He settled in Missouri briefly and started a family, but left after a business deal with a friend went bad. He received news of his family from the wagon trains that were traveling west during the late 1840s.
He learned that his daughter was engaged to a man named Bartlett Vines. He sent the couple two mules as a wedding present which was quite valuable in Missouri at the time. He learned that his wife had remarried. Bartlett Vines and Frances Yount left to reunite with George Yount in Alta California.
In 1821, Mexico revolted against Spain and officially took control of Alta California. During Mexico’s tumultuous early years, it was decided that northern lands should be sold or granted to individuals whom had proven their allegiance to Mexico and would guard against potential Russian incursions from the north.
Yount arrived in Sonoma in 1835. He immediately was employed by General Vallejo. He was initially employed to use his skills a carpenter to construct a shingled home for Vallejo in the Kentucky Blockhouse style. Yount was baptized a Catholic and took an oath of allegiance to the Mexican Government.
The first time Yount saw the Napa Valley, he fell in love with the region’s natural beauty. He reportedly said, “In such a place I should love to clear the land and make my home. In such a place I should love to live and die.”
In 1836, Vallejo granted the 11,814 acre Caymus Rancho to George Yount. A few years later, Rancho La Jota was also granted to Yount.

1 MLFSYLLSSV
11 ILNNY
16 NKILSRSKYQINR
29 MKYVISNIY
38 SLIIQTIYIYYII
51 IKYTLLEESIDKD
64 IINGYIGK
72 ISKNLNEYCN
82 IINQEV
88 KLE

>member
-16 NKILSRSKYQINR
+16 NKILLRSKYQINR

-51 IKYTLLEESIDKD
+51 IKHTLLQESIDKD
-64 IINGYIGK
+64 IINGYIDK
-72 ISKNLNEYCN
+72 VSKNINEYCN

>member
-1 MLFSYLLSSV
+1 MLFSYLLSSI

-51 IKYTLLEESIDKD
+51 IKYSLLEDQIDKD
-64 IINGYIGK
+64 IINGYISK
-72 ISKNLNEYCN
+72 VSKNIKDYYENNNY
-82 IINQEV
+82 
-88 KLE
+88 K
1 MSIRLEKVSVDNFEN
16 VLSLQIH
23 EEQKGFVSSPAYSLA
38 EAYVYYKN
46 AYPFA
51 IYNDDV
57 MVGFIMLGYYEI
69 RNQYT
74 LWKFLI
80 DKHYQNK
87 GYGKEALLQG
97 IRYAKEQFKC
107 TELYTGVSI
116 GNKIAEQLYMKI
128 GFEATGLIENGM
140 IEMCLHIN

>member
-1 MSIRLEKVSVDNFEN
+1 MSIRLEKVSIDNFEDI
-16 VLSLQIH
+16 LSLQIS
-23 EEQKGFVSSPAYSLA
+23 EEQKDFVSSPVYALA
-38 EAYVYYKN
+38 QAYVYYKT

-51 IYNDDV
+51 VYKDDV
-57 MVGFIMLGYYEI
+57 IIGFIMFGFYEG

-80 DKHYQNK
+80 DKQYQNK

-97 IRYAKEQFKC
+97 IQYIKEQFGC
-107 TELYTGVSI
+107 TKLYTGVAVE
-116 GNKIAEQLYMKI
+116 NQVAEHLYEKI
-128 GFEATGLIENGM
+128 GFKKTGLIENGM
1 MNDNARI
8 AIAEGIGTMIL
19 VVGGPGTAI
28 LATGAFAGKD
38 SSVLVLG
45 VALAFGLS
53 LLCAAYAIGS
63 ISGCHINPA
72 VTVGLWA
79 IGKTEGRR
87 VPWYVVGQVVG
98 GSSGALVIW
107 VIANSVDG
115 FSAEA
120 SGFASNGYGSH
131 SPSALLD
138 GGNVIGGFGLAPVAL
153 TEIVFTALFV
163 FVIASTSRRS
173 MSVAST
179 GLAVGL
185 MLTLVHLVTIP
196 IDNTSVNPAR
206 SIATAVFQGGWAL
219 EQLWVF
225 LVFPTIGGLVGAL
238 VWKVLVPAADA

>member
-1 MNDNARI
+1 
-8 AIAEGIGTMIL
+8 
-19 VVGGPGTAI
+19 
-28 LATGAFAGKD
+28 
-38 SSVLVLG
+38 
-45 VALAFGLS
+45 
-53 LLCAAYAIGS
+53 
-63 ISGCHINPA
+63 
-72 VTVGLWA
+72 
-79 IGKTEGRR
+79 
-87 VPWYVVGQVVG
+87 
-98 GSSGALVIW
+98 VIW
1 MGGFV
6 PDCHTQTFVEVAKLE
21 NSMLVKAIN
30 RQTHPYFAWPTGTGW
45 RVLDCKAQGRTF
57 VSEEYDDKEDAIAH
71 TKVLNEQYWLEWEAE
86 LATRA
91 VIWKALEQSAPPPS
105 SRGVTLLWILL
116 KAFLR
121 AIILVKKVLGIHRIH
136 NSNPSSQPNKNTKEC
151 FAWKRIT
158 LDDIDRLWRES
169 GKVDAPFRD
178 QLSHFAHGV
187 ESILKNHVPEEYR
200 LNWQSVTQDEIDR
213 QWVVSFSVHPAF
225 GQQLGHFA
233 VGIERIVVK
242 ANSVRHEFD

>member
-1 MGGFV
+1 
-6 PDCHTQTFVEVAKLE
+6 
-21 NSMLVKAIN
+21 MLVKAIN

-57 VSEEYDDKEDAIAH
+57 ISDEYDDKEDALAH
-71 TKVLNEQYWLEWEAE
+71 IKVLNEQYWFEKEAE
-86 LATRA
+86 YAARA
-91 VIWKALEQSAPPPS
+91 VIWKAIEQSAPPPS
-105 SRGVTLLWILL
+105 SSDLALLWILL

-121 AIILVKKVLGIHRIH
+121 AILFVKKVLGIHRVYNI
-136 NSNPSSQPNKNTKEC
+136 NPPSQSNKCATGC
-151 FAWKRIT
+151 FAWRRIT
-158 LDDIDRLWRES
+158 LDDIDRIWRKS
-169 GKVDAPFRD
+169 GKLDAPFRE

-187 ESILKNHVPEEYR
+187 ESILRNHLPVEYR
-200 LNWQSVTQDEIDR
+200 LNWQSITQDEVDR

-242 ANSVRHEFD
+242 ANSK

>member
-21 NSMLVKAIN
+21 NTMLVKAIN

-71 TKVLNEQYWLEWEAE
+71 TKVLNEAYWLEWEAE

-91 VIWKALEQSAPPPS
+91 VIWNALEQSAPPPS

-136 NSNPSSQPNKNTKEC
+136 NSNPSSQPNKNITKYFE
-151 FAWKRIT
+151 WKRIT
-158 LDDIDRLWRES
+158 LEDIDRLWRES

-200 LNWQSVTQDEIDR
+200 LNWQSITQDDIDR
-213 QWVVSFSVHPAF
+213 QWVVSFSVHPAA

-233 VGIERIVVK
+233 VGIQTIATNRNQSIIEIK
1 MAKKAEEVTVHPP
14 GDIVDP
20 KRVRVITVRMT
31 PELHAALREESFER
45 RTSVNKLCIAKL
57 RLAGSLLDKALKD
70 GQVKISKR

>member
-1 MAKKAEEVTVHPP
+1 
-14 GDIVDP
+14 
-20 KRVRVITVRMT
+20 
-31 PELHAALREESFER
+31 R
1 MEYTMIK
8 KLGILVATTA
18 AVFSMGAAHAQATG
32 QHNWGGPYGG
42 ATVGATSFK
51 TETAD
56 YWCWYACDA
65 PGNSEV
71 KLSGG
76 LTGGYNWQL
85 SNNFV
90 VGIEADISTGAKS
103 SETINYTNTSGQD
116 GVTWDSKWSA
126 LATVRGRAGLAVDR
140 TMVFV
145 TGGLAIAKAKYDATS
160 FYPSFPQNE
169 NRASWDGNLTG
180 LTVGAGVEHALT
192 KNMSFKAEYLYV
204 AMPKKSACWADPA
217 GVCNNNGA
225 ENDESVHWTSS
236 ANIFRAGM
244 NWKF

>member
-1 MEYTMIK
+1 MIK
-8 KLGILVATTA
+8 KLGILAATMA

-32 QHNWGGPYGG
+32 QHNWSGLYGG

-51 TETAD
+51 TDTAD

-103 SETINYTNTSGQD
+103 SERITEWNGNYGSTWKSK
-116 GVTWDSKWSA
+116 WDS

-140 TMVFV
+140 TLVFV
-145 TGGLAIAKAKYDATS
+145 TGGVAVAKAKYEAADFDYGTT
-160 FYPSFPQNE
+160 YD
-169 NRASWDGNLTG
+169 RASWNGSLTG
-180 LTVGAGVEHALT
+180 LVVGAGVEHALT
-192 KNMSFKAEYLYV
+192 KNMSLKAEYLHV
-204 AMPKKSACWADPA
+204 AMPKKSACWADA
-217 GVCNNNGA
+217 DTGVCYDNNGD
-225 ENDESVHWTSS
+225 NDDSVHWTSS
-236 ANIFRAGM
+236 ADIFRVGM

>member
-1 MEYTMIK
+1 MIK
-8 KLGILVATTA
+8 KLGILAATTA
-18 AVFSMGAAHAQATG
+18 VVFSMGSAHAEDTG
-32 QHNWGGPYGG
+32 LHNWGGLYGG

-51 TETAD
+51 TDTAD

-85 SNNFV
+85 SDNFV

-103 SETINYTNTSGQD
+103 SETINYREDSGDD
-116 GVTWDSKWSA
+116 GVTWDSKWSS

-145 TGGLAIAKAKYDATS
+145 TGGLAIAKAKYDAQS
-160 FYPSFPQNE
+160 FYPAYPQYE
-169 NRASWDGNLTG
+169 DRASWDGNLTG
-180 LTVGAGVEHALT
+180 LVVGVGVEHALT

The local Californios called him “Captain Buckskin” because he made his clothes himself. His house was a destination for mountain men and pioneers.
Yount shared the valley with the Wappo Indians, but relations were sometimes tense. In 1840, there was a major battle south of Rincon de Carneros between the Californios and Yount vs. the Wappo.
Although Native American grape varietals existed in Napa before Yount’s arrival, he was the first to make wine. He planted a small vineyard with the Mission varietal cuttings from Mariano Vallejo’s vineyard.
In 1855, Yount hired a surveyor to lay out the town that would eventually be named after him. In 1864, Elizabeth Yount, the daughter of Frances Yount and Bartlett Vines, married Thomas Rutherford. Yount gave the young couple 1,040 acres in the northern part of the Caymus Rancho in the current Rutherford AVA as a wedding present. After Yount’s death, the courts stepped in to sell the remaining portions of his property.
Judge Serranus Hastings bought a large portion of the original Caymus Rancho. Hastings was the Chief Justice of the California Supreme Court as well as the founder of Hastings Law School. He later sold part of his property to Captain Gustave Niebaum and State Senator Seneca Ewer.